Intuitive Mapping

Intuitive Mapping

Intuitive Mapping

April/May 2013 issue of American Craft magazine

Sienna Shields once made a collage in which she placed a dark, jagged form right at the center. Amid the  hundreds of paper pieces she’d cut and layered to create this large, complex, abstract work, it stood out. It looked like the silhouette of a female swimming, tethered to a sort of umbilical cord – not that Shields intended that.

“When I’m collaging I just go into this other space with my hands and my brain,” says the Brooklyn-based artist, 37. “Sometimes I’ll be about to put a piece of paper somewhere, and my body says, ‘No, it can’t go there, it has to go there.’ And I obey myself. I’m totally in the zone, the colors are having their own relationships, and I don’t have a lot of control of it.”

For years, she says, when people in the New York art community saw that collage for the first time, they would zero in on that distinctive little shape. “Oh, that’s So-and-So,” they’d say, naming another artist, someone Shields didn’t know at all. Eventually – perhaps inevitably – she crossed paths with the woman, and the two became friends. And yes, she found, she had unconsciously summoned a true likeness, in form and spirit, of an artist she was destined to meet. “What’s crazy,” she adds, “is that in her sculpture and paintings she does a lot of stuff with umbilical cords and babies.” To Shields, this kind of prescience is a wondrous but not really surprising element of making art.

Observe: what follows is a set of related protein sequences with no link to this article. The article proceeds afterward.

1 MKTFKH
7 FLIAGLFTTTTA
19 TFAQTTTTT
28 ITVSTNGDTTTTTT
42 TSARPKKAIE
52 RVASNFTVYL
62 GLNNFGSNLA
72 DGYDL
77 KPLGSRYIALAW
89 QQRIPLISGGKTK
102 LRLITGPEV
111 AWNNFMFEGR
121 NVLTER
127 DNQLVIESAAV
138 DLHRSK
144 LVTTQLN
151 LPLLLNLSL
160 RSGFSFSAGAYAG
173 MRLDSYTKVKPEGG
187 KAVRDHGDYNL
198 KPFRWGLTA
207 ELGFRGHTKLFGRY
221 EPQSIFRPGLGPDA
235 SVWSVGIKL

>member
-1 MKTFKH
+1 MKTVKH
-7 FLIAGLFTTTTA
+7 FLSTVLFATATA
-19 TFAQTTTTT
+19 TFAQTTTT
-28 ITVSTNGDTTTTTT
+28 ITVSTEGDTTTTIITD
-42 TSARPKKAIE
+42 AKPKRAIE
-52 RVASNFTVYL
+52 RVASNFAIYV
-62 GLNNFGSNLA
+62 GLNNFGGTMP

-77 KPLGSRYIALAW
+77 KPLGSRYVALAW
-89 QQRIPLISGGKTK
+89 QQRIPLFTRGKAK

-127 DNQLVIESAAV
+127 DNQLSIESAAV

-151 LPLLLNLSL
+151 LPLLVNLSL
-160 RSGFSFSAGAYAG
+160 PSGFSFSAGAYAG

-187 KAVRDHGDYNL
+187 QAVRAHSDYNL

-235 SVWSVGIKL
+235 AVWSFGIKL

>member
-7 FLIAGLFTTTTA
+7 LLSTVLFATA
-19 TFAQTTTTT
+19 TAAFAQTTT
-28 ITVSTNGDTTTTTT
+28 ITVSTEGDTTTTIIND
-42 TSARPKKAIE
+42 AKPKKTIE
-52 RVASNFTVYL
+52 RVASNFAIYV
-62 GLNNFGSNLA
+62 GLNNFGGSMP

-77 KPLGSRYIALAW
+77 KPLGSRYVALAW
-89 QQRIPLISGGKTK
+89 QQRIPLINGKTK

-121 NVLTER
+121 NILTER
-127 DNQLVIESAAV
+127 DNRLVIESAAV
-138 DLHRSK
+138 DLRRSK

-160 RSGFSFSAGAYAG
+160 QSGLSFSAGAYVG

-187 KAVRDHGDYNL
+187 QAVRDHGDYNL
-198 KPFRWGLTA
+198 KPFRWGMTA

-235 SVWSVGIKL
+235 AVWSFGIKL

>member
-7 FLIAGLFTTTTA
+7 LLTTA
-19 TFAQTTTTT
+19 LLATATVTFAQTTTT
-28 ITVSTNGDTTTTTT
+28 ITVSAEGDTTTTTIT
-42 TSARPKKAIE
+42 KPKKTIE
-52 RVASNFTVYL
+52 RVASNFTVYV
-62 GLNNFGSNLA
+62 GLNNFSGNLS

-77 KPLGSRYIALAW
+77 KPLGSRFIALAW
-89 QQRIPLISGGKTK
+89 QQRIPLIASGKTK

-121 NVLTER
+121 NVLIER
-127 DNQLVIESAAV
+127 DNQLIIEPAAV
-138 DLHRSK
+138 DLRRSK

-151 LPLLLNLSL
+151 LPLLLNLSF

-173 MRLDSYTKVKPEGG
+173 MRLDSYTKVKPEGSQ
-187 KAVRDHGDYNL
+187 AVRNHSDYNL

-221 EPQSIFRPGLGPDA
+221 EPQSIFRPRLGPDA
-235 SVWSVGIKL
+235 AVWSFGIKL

“Strange things like that always end up happening. Any time you open up your heart in a creative endeavor, you are in a lot of other times at once. That’s the beauty of art – it’s a way to kind of Möbius-strip through time. In a sense, it’s a more realistic look at how life actually is, even though it’s so fantastic.”